I know it’s fashionable to criticise Southern, but a recent display at Selhurst reminds us that its a long way from being a Premier League operator – writes Alex Warner


Southern: troubled


VISITED: 26th April 2017

SERVICE: Southern is the brand name used by Govia Thameslink Railway (GTR) on the Southern routes of the Thameslink, Southern and Great Northern franchise

FARES: An Anytime Day Return from London to Selhurst is £8 with Oyster

OWNER: GTR is a subsidiary of Govia, a joint venture between transport groups Go-Ahead and Keolis

WHO’S IN CHARGE?: Charles Horton has been CEO of GTR since 2014

WEBSITE: www.southernrailway.com


I’d vowed last month not to write again about Southern – what can be said that hasn’t been uttered already by a blood-scenting media that has sometimes been overly critical and nasty? On April 20, in his first major speech of the election campaign, Labour leader Jeremy Corbyn was the latest to stick the boot in, placing the troubled rail franchise alongside the ex-owner of BHS Philip Green and Sports Direct founder Mike Ashley as “wealth extractors” that should be “worried about a Labour government”. But last Wednesday evening at Selhurst station was something else.

Crystal Palace were playing Tottenham Hotspur in an evening fixture and you don’t need to be a Palace fruitcake, like I, (my cat is called Selhurst), to realise that this game was taking place. Anyone with even a passing interest in sport knew it was happening – after all, defeat for Spurs would pretty well hand the title to Chelsea, so the nation waited with baited breath. Sky Sports was there covering the match live to a global audience and there was commentary on almost every radio station. Unfortunately, Southern hadn’t tuned in.

It doesn’t take a genius to realise that Tottenham Hotspur is in London and that almost their entire support would be heading back into the capital afterwards and most into Victoria, along with many Palace fans. Spurs’ home ground, White Hart Lane, has Seven Sisters on the Victoria line as its closest tube station and even if fans don’t live there, the majority still reside in north London. Alas, not for the first time, indeed I’ve lost count, we had a London derby at Selhurst in which, at a conservative estimate, half the 25,000 capacity crowd were heading back across the capital, yet Southern persisted with putting on four-car trains.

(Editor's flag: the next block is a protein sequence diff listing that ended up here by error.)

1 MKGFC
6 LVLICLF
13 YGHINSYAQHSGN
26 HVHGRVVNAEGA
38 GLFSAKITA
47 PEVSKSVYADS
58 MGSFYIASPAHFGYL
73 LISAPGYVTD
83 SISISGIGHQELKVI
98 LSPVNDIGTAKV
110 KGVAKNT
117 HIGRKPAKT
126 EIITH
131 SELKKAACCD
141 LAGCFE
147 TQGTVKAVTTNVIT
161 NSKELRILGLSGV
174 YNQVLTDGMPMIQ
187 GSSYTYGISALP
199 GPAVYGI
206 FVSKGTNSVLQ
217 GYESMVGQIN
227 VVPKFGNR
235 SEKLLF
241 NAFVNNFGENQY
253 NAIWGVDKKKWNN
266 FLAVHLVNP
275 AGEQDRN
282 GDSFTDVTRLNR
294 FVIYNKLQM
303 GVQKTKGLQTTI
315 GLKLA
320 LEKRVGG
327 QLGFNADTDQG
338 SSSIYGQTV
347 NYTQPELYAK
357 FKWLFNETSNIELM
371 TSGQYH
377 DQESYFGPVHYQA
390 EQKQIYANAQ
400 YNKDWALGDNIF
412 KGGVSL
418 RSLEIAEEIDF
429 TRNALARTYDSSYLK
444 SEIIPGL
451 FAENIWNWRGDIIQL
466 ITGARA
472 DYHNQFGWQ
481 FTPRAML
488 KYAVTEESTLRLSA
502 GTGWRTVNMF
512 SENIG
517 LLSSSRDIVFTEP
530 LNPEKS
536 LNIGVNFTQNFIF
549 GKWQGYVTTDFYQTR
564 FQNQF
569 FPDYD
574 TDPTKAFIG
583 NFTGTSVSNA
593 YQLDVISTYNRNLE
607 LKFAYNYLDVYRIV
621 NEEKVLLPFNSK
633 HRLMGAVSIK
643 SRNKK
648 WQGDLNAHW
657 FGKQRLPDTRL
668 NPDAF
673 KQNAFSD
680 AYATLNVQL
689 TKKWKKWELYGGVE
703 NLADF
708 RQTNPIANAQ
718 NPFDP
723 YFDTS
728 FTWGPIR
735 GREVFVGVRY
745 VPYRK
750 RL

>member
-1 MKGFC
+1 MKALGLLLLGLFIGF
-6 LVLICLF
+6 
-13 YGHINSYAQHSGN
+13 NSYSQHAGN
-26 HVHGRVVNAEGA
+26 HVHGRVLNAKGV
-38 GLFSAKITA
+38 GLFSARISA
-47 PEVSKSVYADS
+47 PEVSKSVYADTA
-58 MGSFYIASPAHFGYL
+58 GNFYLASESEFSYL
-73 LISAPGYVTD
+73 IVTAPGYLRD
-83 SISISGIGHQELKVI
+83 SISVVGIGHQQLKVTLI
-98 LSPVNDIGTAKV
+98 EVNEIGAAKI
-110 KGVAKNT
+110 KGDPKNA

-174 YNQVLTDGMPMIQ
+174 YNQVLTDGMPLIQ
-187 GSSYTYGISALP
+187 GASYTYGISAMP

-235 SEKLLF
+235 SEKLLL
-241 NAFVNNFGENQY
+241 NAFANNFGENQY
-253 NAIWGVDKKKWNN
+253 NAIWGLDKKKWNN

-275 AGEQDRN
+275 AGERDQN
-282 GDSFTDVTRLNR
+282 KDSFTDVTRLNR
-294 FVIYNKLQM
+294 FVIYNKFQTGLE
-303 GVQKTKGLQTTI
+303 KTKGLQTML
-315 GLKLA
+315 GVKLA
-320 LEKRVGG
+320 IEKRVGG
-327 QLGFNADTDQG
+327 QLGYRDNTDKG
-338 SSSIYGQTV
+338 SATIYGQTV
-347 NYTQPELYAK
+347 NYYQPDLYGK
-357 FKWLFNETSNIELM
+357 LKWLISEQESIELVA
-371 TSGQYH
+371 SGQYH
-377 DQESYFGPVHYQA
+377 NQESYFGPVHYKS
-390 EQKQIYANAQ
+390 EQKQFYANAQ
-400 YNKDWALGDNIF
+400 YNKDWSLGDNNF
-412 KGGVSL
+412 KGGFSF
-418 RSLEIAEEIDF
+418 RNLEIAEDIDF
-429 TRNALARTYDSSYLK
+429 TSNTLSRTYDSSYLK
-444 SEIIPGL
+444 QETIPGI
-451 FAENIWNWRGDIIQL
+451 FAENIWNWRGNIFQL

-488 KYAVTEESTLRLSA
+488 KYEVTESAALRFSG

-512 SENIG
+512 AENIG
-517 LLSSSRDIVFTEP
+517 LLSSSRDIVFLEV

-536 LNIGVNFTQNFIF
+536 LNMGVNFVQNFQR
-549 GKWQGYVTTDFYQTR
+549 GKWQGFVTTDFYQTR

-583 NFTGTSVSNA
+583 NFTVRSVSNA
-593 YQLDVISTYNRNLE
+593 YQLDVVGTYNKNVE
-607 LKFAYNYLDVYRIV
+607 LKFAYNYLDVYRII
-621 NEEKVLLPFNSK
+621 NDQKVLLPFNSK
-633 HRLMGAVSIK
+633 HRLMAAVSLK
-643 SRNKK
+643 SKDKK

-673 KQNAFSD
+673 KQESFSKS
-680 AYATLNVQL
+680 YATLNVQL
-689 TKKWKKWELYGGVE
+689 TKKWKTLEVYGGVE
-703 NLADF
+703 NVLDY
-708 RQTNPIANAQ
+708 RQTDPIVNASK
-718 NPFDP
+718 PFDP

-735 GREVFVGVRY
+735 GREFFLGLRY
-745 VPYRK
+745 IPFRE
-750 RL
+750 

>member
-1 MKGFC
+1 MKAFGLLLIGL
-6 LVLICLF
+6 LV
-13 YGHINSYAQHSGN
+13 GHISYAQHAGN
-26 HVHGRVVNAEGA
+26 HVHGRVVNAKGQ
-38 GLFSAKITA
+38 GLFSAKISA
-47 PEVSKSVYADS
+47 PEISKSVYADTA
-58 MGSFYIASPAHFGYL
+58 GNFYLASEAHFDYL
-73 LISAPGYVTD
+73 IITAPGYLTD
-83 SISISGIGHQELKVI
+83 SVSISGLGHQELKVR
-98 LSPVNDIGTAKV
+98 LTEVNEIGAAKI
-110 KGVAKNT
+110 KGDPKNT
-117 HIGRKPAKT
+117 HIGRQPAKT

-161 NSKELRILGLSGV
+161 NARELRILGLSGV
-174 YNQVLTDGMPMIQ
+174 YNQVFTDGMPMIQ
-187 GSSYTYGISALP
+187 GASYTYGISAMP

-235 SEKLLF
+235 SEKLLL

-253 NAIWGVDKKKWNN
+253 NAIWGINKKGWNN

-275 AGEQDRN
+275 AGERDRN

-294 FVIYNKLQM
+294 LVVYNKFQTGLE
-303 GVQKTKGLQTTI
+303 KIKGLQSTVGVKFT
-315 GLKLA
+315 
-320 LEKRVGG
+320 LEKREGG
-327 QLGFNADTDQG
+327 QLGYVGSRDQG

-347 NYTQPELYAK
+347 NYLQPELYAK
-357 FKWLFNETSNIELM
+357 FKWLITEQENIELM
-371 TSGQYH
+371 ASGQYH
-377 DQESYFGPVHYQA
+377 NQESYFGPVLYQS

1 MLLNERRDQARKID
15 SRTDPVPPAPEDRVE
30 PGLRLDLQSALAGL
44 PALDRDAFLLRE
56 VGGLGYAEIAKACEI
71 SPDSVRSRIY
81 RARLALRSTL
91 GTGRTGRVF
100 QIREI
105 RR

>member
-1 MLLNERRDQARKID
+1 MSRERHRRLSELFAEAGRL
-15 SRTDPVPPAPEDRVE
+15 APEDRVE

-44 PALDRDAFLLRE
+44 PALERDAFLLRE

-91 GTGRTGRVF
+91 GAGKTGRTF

Post-match at Selhurst station is a lottery – and dangerously so. The bulk of fans approach the station by a narrow, badly lit alley with a poor surface that overflows with water during any rain. Sometimes, as if to push us to breaking point after another defeat, the side entrance which leads to the platforms isn’t even open. When this happens, customers have to loop round through the ticket gates which are always wide open (therefore rendering it a pointless exercise) and up the subway and onto the platforms – without anyone directing us towards the next trains to London. Last season, platform 4 was open and they’d lay on special trains running non-stop to Clapham Junction to relieve congestion, albeit you would never know it because there would never be any staff telling you or any information on the displays or announcements. We’d play this fun-filled game of running up and down stairs between platforms, trying to guess which platform would be our best bet to get home quickly.